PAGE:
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I don't know why the following mySQL query keeps giving me the following error:

You have an error in your SQL syntax; check the manual that corresponds to your MySQL     server version for the right syntax to use near 'http://some.url' at line 2

The SQL query itself is this:

DB_ExecuteQuery("UPDATE driver 
                 SET windowsPhoneID = $uri
                 WHERE userID = $userID");

$userID is just the primary key of the table and is just a VARCHAR. I don't know why the $uri part isn't valid. WindowsPhoneID should be stored as TEXT, so there aren't any mismatched types or anything like that.

Any pointers?

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1  
xkcd.com/327 –  Mike Christensen Aug 7 '12 at 23:04
    
From this small snippet of code, you can't possibly know if the OP hasn't already sanitized the input. Just because someone doesn't use prepared statements doesn't automatically mean they're open to SQL injections. –  jprofitt Aug 7 '12 at 23:56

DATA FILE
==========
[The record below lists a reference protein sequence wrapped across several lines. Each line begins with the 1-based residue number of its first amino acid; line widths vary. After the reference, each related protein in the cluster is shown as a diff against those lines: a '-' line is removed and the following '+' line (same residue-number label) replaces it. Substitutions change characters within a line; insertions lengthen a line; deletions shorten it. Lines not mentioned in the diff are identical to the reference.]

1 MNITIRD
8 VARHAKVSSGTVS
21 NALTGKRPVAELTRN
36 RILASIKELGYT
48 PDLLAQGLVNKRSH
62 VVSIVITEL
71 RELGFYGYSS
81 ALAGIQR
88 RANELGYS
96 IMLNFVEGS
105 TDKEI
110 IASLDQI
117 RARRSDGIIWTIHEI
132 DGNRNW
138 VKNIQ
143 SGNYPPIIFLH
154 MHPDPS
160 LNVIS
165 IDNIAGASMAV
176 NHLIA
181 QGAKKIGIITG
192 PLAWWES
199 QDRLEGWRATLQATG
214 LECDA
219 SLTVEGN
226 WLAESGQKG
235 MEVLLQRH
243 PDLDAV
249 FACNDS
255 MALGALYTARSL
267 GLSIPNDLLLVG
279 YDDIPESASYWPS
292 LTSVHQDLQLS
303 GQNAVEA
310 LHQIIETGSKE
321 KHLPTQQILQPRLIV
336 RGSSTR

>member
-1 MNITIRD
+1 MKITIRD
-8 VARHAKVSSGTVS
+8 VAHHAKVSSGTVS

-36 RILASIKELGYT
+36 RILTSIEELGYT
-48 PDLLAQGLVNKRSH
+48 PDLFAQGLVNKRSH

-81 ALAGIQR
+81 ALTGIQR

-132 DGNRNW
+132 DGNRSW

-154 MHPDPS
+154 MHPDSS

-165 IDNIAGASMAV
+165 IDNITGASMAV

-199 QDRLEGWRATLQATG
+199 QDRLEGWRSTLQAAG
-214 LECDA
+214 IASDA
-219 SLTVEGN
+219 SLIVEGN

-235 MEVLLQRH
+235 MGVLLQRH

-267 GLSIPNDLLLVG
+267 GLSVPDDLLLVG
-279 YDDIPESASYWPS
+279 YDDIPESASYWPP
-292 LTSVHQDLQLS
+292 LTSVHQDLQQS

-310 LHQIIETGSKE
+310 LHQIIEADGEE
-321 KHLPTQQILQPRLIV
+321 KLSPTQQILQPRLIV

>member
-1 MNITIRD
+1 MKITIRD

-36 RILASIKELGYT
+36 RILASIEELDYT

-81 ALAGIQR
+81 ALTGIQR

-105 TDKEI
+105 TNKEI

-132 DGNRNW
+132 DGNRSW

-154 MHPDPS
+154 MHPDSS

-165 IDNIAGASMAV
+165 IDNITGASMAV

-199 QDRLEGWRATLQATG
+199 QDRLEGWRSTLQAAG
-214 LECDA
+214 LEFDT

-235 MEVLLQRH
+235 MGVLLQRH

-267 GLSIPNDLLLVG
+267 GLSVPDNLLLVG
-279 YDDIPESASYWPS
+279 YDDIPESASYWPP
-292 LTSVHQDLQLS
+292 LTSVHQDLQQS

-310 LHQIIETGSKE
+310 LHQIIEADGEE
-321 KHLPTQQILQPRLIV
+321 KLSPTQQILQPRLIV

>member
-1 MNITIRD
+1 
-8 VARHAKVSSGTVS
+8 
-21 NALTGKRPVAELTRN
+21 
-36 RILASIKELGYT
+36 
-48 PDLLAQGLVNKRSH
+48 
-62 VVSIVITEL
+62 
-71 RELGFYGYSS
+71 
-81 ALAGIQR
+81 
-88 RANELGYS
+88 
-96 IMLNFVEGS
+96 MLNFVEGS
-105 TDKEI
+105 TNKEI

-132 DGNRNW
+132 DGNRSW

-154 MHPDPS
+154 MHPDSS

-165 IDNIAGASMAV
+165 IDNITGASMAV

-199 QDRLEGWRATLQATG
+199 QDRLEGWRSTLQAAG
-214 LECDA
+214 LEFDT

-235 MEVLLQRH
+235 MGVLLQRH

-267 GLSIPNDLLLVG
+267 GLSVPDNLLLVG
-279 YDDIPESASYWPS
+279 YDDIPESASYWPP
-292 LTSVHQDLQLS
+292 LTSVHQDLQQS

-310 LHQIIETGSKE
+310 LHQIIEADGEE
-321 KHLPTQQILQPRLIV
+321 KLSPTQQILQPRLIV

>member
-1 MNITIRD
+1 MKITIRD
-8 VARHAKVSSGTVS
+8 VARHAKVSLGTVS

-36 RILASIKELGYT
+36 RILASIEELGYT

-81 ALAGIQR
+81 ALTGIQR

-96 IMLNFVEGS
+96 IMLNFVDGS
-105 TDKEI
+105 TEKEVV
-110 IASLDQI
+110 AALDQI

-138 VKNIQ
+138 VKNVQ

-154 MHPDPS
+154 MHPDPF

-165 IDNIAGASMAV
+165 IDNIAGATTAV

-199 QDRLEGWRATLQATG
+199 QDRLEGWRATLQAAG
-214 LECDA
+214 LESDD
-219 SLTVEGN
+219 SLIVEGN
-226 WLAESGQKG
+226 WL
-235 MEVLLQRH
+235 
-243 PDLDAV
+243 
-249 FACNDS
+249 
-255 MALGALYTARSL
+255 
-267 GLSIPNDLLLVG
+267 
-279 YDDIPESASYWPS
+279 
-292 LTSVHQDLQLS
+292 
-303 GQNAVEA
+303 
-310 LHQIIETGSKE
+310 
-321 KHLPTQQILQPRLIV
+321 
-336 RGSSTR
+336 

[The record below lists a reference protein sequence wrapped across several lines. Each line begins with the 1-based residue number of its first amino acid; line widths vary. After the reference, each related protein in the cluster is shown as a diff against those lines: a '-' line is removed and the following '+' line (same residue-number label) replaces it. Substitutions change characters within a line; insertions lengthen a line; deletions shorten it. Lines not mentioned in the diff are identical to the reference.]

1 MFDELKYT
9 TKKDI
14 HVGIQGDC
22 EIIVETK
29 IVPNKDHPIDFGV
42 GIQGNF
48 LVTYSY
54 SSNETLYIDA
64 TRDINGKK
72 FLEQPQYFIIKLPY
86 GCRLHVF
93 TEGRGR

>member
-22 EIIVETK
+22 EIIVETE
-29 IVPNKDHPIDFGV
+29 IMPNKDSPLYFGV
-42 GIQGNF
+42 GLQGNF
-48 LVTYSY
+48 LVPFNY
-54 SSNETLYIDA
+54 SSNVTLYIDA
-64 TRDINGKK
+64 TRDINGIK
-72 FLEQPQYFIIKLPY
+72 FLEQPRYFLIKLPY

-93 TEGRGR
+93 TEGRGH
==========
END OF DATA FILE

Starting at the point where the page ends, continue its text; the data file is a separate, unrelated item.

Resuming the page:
1  
@jprofitt you're right, he can't know for sure, but, it doesn't hurt to provide a warning, and when it's done in such a way - he'll get +1 from me ;) –  alfasin Aug 8 '12 at 0:31
    
@alfasin I definitely agree that a bit of cautionary advice is absolutely worthwhile, however to assume that someone has done it wrong without any evidence is a bit accusatory. It's a very common trend on here to scream "SQL INJECTIONZ" whenever someone uses a non-prepared statement without seeing the whole code. –  jprofitt Aug 8 '12 at 0:53
    
@jprofitt you're right, but this one was not screaming - it was very gentle & funny (TMHO). I wish everybody will start providing their remarks in such a way! –  alfasin Aug 8 '12 at 2:08

1 Answer 1

up vote 7 down vote accepted

You should add quotes around the parameters:

DB_ExecuteQuery("UPDATE driver 
                 SET windowsPhoneID = '$uri'
                 WHERE userID = '$userID'");

Remark:
And like Mike gently suggested, please use PDO or MySQLi to prevent sql-injection.

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thanks! That worked beautifully! –  docaholic Aug 7 '12 at 23:13

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